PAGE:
Confucian ritual and modern civility

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The Confucian notion of civility has for thousands of years guided all aspects of socio-ethical life in East Asia. Confucians express their central concern for civility in their notion of li, which is commonly translated ritual and refers to the conventions and courtesies through which we submit to the socio-ethical order, as we do, for example, in performing sacrifices, weddings, and funerals, and various daily acts of deference. Since the rise of China and other East Asian countries as economic powers, it has been suggested that we have in East Asia a Confucian ritual-based culture that is opposed to the law-based culture of the West, a culture of rites opposed to a culture of rights, and that this ritual-based culture can be carried into modernity as another way to secure social harmony. I argue that the values central to Confucian ritual-deference, repayment, and harmony-are incompatible with the freedom enacted in modern civility. It is unlikely, therefore, that Confucian ritual can be carried into modernity and, as some suggest, remedy the fragmentation, and indeed lack of civility, characteristic of modern societies. © 2012 Taylor & Francis Group, LLC.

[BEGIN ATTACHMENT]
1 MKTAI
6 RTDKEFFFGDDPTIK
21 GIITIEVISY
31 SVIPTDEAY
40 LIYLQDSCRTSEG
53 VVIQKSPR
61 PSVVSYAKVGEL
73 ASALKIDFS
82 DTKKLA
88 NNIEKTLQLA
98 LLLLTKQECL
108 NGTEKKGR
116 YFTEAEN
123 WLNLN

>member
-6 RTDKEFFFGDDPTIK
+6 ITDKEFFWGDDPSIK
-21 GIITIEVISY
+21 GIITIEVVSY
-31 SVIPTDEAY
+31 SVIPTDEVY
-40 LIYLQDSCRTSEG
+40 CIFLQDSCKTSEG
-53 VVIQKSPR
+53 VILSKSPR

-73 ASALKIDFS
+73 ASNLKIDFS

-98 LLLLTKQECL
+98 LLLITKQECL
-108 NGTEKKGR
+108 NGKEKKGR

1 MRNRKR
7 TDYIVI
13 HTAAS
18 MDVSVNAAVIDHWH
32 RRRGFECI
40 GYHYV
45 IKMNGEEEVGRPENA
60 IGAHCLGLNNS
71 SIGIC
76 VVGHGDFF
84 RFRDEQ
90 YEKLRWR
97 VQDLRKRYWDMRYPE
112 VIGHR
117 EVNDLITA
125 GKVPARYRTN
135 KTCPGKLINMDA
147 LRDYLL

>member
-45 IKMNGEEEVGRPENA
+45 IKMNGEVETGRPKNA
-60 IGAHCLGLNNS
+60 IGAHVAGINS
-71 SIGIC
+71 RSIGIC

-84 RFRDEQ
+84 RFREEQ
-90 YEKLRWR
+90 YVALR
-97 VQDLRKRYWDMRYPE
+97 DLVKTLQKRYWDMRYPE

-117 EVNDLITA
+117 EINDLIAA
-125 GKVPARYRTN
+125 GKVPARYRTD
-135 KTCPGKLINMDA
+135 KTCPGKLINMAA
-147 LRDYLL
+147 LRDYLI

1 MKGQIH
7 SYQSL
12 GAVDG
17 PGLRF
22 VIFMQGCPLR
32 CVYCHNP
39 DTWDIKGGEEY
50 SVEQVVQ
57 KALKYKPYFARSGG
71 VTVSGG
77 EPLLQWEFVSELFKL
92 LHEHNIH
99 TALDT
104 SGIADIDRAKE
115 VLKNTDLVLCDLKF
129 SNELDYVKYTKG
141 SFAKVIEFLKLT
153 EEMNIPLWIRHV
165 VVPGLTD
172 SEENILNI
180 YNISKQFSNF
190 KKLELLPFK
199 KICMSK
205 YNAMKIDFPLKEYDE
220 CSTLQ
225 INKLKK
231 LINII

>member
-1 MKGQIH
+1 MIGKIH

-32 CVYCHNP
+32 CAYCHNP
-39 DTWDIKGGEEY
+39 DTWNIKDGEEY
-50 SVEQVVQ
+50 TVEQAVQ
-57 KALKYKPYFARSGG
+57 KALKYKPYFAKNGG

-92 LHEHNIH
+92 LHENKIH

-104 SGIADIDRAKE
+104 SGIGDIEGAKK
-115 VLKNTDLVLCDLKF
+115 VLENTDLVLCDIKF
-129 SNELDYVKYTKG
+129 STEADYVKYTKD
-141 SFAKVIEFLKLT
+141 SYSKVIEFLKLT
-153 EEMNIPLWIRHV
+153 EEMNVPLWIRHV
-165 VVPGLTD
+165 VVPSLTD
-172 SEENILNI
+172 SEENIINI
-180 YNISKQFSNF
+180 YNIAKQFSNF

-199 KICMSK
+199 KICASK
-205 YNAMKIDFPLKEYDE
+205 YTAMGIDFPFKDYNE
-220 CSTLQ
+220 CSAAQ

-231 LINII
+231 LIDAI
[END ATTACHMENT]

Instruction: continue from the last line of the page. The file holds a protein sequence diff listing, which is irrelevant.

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Journal of Global Ethics